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Hello,The Topeka Municipal Code does not prohibit -- nor permit the discharge of a firearm. The code is silent entirely on the issue. Moreover, Kansas law describes most unlawful weapons use in terms of knife length, or "firearm," which is defined as: "an object having the design or capacity to propel a projectile by force of an explosion, gas, or other combustion." State v. Davis, 227 Kan. 174, Syl. ¶ 2, 605 P.2d 572 (1980). Consequently, I see no specific law covering the use of a bow and arrow in Kansas, whether the bow is compound or otherwise. However, a person may be charged with "reckless endangerment," where the person possessed nothing less than a reckless disregard of the consequences of his life-threatening act. Williams v. State, 100 Md.App. 468, 477, 641 A.2d 990 (1994); State v. O'Rear, 270 P. 3d 1127 (2012).Consequently, the circumstances under which the compound bow is used, could be sufficient to constitute a criminal act. Example: You set up a target in your backyard, and shoot arrows at it. One of the arrows flies over the fence and strikes your neighbor, fatally wounding the person. You could be charged with a negligent homicide, which is a felony.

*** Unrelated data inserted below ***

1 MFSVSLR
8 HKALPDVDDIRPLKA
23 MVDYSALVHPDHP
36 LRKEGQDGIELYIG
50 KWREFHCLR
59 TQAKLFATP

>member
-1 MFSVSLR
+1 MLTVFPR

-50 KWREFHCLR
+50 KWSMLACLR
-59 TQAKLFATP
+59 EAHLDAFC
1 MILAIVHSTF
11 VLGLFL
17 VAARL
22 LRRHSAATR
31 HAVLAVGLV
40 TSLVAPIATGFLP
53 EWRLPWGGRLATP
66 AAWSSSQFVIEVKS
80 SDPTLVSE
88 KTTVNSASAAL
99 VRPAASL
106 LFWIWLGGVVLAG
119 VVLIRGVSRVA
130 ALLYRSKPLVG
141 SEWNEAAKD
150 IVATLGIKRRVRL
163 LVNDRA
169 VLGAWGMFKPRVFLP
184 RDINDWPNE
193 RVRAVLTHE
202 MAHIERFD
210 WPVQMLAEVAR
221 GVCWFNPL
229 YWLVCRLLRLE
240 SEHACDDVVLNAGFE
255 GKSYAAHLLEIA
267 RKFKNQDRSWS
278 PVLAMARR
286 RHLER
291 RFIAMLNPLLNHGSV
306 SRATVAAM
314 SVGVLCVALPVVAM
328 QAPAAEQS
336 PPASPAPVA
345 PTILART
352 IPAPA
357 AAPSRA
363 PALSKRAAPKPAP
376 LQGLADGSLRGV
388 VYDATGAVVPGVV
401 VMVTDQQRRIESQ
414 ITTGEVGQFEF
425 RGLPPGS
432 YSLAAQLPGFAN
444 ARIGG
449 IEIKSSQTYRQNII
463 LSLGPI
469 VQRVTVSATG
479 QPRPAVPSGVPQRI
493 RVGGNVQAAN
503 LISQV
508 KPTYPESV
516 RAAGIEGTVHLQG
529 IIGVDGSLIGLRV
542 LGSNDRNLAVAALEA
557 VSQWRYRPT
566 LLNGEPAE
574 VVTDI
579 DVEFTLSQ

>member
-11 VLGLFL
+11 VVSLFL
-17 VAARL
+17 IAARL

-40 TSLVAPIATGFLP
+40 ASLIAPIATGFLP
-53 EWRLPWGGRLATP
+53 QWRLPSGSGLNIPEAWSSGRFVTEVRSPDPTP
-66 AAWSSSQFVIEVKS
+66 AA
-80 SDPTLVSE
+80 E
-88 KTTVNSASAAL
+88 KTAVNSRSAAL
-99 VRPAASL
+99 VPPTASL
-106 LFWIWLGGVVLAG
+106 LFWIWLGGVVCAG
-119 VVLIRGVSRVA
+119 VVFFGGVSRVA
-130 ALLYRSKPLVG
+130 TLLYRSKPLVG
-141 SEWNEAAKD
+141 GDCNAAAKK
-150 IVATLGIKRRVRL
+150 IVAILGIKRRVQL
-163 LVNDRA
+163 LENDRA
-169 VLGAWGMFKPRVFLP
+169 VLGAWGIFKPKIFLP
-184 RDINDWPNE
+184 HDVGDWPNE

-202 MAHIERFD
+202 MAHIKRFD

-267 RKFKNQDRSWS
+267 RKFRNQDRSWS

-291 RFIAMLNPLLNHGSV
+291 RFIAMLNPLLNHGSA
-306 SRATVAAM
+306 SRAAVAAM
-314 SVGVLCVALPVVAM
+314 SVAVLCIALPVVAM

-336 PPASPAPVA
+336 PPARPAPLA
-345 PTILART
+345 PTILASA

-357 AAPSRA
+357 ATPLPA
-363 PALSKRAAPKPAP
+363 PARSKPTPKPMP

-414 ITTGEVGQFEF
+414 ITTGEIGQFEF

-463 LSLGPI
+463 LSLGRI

Merely shooting the arrow in a manner where it lands on someone else's property could be viewed as a criminal trespass or criminal mischief.
So, the botXXXXX XXXXXne here, is that if you're not careful, you could find that law enforcement will find a way to hold you responsible for your actions, despite there being no specific prohibition to firing a compound bow within the city limits.Please let me know if my answer is helpful or if I can provide further clarification or assistance. And, thanks for using justanswer.com!
So, it sounds like what you're saying as long as the shooter of the bow and arrow doesn't hurt anyone then nothing can be done about it (which by then is alittle late). I will say when they miss their target the arrows usually goes in other yards where people live.
Thank you very much. Your comments have been very helpful.
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